The Department of Homeland Security said it was revising a program that authorized local police to enforce federal immigration law — a controversial aspect of U.S. border policy.

Opponents said the program, known as 287g, was intended to identify criminal aliens but instead has led to racial profiling; it allowed local police to identify and arrest illegal immigrants for such minor infractions as a broken tail light. Program supporters said it has been an effective tool for combating illegal immigration.

The new guidelines sharply reduce the ability of local law enforcement to arrest and screen suspected illegal immigrants. They are intended to prevent sheriff and police departments from arresting people "for minor offenses as a guise to initiate removal proceedings," according to Homeland Security. The program will instead focus on more serious criminals.

"In a world of limited resources, our view is that we need to focus first and foremost on people committing crimes in our community who should not be here," said John Morton, Assistant Secretary of U.S. Immigration and Customs Enforcement. Morton said his agency would sign new contracts with local law enforcement that would bolster federal oversight.

In the past two years, more than 120,000 suspected illegal immigrants were identified through the program, and most ended up in deportation proceedings. By comparison, ICE removed 356,739 illegal immigrants from the U.S. during the fiscal year ended Sept. 30, 2008 — a 23.5% increase over the 2007 total.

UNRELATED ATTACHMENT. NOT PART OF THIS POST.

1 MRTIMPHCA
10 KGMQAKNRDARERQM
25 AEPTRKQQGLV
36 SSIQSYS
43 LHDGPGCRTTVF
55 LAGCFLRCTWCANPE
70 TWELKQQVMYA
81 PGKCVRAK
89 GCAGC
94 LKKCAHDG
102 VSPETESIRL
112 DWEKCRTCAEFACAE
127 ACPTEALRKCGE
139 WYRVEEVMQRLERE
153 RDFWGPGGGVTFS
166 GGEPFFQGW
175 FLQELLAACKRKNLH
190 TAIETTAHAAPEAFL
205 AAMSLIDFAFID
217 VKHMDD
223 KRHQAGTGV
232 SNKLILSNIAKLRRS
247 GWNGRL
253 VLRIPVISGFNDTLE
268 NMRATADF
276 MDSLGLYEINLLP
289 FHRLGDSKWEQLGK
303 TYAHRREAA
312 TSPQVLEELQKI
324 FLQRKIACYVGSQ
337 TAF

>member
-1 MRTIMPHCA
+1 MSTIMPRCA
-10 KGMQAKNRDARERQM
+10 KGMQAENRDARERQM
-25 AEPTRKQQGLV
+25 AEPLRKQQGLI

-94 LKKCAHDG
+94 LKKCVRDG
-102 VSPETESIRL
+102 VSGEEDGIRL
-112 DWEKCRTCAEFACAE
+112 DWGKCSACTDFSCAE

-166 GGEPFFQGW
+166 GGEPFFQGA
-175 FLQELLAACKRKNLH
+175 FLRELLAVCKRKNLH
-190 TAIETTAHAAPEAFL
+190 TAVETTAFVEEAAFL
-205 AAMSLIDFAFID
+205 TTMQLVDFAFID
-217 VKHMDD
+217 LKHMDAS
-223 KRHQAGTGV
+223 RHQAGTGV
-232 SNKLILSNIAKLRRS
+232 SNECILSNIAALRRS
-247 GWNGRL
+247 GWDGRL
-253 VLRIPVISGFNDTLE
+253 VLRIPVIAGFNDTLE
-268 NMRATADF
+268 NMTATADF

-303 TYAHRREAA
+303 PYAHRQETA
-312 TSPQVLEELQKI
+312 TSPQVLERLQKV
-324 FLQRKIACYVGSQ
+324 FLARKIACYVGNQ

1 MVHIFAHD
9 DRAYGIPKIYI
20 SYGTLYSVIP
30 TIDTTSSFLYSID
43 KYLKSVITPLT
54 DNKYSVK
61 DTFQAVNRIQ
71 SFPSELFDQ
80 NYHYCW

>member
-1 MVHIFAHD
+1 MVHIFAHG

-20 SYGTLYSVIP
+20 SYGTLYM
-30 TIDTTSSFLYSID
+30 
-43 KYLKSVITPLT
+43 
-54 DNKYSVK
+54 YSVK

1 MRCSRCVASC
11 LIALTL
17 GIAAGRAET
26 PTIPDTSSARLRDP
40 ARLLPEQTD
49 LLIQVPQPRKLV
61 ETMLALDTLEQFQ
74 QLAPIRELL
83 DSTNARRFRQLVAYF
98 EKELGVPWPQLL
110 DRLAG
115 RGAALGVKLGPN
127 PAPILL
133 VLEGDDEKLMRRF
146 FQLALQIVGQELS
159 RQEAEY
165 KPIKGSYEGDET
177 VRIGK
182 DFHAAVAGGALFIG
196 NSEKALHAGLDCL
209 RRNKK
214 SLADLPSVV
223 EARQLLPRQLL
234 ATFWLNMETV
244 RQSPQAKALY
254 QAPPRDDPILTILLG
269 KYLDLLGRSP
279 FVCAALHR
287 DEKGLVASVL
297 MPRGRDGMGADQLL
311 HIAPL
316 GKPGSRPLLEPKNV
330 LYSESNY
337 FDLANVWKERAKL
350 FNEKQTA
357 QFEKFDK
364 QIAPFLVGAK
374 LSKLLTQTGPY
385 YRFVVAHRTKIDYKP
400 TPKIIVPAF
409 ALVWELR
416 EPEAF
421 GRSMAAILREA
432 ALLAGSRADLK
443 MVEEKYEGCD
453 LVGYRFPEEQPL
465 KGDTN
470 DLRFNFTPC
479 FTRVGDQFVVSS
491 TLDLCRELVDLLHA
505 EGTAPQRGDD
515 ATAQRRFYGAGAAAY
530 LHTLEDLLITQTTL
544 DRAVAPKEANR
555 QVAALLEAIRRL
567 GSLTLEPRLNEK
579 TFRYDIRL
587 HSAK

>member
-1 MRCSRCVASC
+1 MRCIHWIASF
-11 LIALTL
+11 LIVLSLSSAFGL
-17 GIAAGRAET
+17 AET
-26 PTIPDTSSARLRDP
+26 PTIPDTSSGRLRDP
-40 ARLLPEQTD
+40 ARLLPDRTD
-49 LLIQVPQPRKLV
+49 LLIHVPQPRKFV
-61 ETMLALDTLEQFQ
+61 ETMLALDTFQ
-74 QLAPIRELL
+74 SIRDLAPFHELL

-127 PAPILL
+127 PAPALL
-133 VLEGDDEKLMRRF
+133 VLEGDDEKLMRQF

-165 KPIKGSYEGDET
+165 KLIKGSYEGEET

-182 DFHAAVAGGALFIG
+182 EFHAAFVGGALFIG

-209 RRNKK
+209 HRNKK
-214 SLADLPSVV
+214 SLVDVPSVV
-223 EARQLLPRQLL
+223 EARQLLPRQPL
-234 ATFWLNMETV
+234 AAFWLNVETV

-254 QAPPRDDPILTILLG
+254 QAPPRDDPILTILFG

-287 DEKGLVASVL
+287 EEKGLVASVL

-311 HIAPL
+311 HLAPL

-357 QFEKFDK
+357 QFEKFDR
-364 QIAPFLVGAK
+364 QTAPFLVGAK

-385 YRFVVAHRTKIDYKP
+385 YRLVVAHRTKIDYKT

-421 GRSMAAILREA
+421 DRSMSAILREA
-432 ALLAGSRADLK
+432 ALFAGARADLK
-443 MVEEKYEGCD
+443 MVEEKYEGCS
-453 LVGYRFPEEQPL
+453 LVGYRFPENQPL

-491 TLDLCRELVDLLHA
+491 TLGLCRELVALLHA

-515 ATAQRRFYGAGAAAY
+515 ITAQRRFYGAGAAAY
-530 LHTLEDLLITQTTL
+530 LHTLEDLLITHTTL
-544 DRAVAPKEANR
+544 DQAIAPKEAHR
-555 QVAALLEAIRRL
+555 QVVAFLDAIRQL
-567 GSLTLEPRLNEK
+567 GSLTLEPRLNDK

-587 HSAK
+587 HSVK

The most active local enforcer has been Joe Arpaio, the sheriff of Arizona's Maricopa County. He said Friday he would continue pursuing illegal immigrants, arguing that state laws allow neighborhood crime sweeps and worksite raids.

"If I'm told not to enforce immigration law except if the alien is a violent criminal, my answer to that is we are still going to do the same thing, 287g or not," said Arpaio. His deputies have identified in jail or picked up on the streets more than 30,000 illegal immigrants in the Phoenix area. "We have been very successful," said the five-term sheriff.

The Department of Justice is investigating whether Arpaio's deputies have used skin color as a pretense to stop Latinos suspected of being illegal immigrants.

Obama's policy change is expected to bolster his standing with Latinos and some Democratic legislators. The administration is seeking to set the stage for a sweeping overhaul of immigration legislation that could put millions of illegal workers on the path to U.S. citizenship.

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